By lifting the restrictions on federal funding for organizations that promote and provide abortions overseas, as well as lifting the ban on federal funding of embryonic stem-cell research, and the promise to implement the Freedom of Choice Act, President Obama has established himself as the most pro-abortion president in history.
The move, by University of Notre Dame officials has alumni, pro-life, groups and the local bishop sharply responding.
The United States Conference of Catholic Bishops (USCCB) established a written policy in 2004 that says pro-abortion politicians “should not be given awards, honors or platforms which would suggest support for their actions” from any Catholic organization. At least one bishop tends to honor that.
The local ranking ecclesiastic, Bishop John D’Arcy, will not be in attendance at the graduation ceremony this year. "President Obama has recently reaffirmed, and has now placed in public policy, his long-stated unwillingness to hold human life as sacred," D'Arcy said. "While claiming to separate politics from science, he has in fact separated science from ethics and has brought the American government, for the first time in history, into supporting direct destruction of innocent human life."
Alumnus and D.C. attorney William Newton wrote the university to say he is deeply offended at the university's decision and vividly portrayed the image of Obama giving the address against the backdrop of things of a much different nature: “This is the person that you feel is worthy to address the students and faculty of Notre Dame, in the shadow of Our Lady atop the Golden Dome, with the spires of the Basilica in the background?”
The Cardinal Newman Society launched www.notredamescandal.com and has already gathered over 60,000 petition signatures, from a posting only 4 days ago, opposing Obama’s appearance.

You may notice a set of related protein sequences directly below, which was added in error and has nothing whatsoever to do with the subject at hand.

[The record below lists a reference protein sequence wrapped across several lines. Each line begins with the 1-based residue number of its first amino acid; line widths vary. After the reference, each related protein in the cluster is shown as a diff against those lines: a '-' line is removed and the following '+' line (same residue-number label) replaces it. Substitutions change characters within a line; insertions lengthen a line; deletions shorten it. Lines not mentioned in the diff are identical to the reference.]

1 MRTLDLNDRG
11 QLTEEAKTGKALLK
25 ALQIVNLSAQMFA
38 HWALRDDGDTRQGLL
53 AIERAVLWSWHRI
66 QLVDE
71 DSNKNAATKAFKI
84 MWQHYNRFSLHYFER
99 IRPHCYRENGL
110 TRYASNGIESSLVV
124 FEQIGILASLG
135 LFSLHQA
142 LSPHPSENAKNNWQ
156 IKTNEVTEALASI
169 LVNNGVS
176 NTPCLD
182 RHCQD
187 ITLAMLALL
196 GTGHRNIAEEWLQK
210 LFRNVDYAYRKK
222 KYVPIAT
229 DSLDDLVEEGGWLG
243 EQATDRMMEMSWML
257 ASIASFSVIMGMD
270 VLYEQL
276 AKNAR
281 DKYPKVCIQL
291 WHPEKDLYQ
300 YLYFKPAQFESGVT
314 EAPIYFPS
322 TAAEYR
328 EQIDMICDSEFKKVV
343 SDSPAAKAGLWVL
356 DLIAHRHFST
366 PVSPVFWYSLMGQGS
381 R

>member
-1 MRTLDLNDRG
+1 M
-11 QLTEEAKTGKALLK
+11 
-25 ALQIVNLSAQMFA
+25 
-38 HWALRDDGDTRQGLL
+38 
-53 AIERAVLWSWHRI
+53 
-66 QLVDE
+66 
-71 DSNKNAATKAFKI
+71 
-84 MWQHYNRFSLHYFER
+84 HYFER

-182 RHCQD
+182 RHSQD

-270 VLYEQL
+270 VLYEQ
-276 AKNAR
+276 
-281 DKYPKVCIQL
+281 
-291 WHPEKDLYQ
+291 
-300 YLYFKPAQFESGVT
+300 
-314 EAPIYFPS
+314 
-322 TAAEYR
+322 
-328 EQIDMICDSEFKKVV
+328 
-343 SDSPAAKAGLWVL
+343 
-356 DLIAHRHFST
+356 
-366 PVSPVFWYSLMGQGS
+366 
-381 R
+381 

But the White House sees this as an opportunity, and probably feather in their cap, and issued this statement: "While he is honored to have the support of millions of people of all faiths, including Catholics with their rich tradition of recognizing the dignity of people, he does not govern with the expectation that everyone sees eye to eye with him on every position," the White House said. "[T]he spirit of debate and healthy disagreement on important issues is part of what he loves about this country."
University President Rev. John I. Jenkins said in a written statement that the invitation to the president does not necessarily mean that the university agrees with all of Obama’s positions. But the university also plans to given Obama an honorary doctor of law degree; this would certainly lead to the notion that at least the university officials must be personally in favor of Obama’s policies.
Jenkins further added that the appearance could be used as a “basis for further positive engagement.” In a bit of a non sequitur he added, "It is of special significance that we will hear from our first African-American president, a person who has spoken eloquently and movingly about race in this nation. Racial prejudice has been a deep wound in America, and Mr. Obama has been a healer."